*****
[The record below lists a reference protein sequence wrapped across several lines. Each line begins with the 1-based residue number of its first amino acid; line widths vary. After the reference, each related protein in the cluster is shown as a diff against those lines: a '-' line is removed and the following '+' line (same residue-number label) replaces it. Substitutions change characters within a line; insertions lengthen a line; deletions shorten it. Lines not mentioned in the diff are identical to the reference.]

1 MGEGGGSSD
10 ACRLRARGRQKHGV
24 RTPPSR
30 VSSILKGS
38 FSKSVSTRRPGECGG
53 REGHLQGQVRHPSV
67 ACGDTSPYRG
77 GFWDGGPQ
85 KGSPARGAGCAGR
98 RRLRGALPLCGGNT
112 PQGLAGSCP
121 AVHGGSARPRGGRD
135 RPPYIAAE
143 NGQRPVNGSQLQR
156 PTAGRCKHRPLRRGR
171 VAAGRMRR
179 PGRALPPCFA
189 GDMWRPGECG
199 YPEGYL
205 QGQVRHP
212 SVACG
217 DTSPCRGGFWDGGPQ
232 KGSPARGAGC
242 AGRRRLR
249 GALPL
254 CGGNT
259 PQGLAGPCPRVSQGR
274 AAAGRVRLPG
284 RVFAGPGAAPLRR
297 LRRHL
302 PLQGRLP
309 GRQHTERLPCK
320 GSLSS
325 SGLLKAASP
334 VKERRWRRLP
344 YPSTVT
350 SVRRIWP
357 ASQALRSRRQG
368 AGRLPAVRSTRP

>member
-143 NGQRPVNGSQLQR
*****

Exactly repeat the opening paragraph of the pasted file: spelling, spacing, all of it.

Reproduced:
[The record below lists a reference protein sequence wrapped across several lines. Each line begins with the 1-based residue number of its first amino acid; line widths vary. After the reference, each related protein in the cluster is shown as a diff against those lines: a '-' line is removed and the following '+' line (same residue-number label) replaces it. Substitutions change characters within a line; insertions lengthen a line; deletions shorten it. Lines not mentioned in the diff are identical to the reference.]